Our land is indeed desolate: poisons float around in the air, toxins flow in our streams and lakes, and chemicals pollute the soil. The land is forsaken because of “the tensions and the tragedies of sin,” and forsaken, too, are many of the people who live on the land. Or to put it in terms of today’s Gospel, the wine has run out and the party seems to be over.
It does not have to be that way, however. The people can “be called ‘My Delight,’ and your land ‘Espoused’.” There is still choice wine left to be experienced: the party does not have to end. We can “sing to the Lord a new song.”
Two things will have to happen for things to change. The first is the action of the Lord. Jesus’ hour has come. We must turn to him, as Mary did, and have confidence in his power to effect change. The other thing that must take place is the application of our gifts to the solution of the problems afflicting our land and the people living on it. “To each person the manifestation of the Spirit is given for the common good.”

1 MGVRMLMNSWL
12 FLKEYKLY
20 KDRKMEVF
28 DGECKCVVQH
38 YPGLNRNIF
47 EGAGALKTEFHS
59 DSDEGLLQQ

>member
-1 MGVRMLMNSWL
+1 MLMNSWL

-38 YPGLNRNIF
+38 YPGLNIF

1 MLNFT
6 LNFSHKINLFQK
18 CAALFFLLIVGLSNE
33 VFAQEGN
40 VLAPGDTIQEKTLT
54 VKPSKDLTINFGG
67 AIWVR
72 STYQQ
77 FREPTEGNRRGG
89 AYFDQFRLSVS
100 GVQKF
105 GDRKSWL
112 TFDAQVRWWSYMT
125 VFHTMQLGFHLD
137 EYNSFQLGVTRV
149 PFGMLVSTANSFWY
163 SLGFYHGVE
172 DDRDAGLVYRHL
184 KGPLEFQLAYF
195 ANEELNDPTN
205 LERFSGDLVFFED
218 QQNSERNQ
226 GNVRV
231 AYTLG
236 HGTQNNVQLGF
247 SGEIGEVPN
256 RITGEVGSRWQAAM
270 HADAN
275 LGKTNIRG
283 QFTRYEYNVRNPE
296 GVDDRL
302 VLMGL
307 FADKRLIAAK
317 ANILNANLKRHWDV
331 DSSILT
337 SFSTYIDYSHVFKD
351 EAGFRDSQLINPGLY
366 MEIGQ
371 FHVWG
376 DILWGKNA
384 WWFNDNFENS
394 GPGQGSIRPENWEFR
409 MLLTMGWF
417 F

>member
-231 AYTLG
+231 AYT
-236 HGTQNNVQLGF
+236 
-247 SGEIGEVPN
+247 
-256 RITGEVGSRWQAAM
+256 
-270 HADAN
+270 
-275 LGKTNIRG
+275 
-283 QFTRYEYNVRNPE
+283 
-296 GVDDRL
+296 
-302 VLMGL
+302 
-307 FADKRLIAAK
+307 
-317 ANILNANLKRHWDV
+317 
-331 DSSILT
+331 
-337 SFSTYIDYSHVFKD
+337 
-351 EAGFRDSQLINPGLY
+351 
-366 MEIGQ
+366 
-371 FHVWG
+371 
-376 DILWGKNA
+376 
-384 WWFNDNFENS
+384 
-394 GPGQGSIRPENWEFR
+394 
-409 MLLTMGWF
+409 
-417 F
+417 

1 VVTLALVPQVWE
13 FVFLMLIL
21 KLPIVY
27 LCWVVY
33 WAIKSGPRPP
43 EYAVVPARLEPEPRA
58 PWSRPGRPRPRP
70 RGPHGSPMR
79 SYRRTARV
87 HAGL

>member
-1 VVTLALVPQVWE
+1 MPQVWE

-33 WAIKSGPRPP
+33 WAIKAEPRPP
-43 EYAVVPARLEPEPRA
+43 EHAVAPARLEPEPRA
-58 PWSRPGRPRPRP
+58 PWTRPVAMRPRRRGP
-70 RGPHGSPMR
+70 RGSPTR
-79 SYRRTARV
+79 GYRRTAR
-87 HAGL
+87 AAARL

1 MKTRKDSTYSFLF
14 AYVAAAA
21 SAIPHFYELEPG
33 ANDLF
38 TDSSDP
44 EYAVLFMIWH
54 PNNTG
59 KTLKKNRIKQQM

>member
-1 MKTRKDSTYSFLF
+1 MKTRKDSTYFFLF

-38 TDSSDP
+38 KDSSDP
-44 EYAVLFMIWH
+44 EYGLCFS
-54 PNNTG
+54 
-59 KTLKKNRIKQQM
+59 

We must all use our unique gifts and unite them to the action of Jesus at work in the world. This is “the way to peace in the world” that we pray for at the beginning of Mass. If we follow this way, “no more shall men call you ‘forsaken,’ or your land ‘desolate’.”
The option for the poor embedded in the Gospel and the Church's teaching makes us aware that the poor suffer most directly from environmental decline and have the least access to relief from their suffering. Indigenous peoples die with their forests and grasslands. ... Nature will truly enjoy its second spring only when humanity has compassion for its own weakest members.
U.S. Bishops, Renewing the Earth, 1991: III, F